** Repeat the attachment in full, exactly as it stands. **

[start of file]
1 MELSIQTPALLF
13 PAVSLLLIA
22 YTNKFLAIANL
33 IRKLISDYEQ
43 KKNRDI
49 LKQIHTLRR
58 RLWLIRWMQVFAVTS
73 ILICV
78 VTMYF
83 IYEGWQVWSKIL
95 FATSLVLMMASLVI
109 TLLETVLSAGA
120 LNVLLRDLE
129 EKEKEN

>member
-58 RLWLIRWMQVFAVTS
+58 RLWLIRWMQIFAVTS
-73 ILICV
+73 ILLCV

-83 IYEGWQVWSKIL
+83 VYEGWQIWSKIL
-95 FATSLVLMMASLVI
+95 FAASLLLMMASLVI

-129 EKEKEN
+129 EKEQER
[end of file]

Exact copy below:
1 MELSIQTPALLF
13 PAVSLLLIA
22 YTNKFLAIANL
33 IRKLISDYEQ
43 KKNRDI
49 LKQIHTLRR
58 RLWLIRWMQVFAVTS
73 ILICV
78 VTMYF
83 IYEGWQVWSKIL
95 FATSLVLMMASLVI
109 TLLETVLSAGA
120 LNVLLRDLE
129 EKEKEN

>member
-58 RLWLIRWMQVFAVTS
+58 RLWLIRWMQIFAVTS
-73 ILICV
+73 ILLCV

-83 IYEGWQVWSKIL
+83 VYEGWQIWSKIL
-95 FATSLVLMMASLVI
+95 FAASLLLMMASLVI

-129 EKEKEN
+129 EKEQER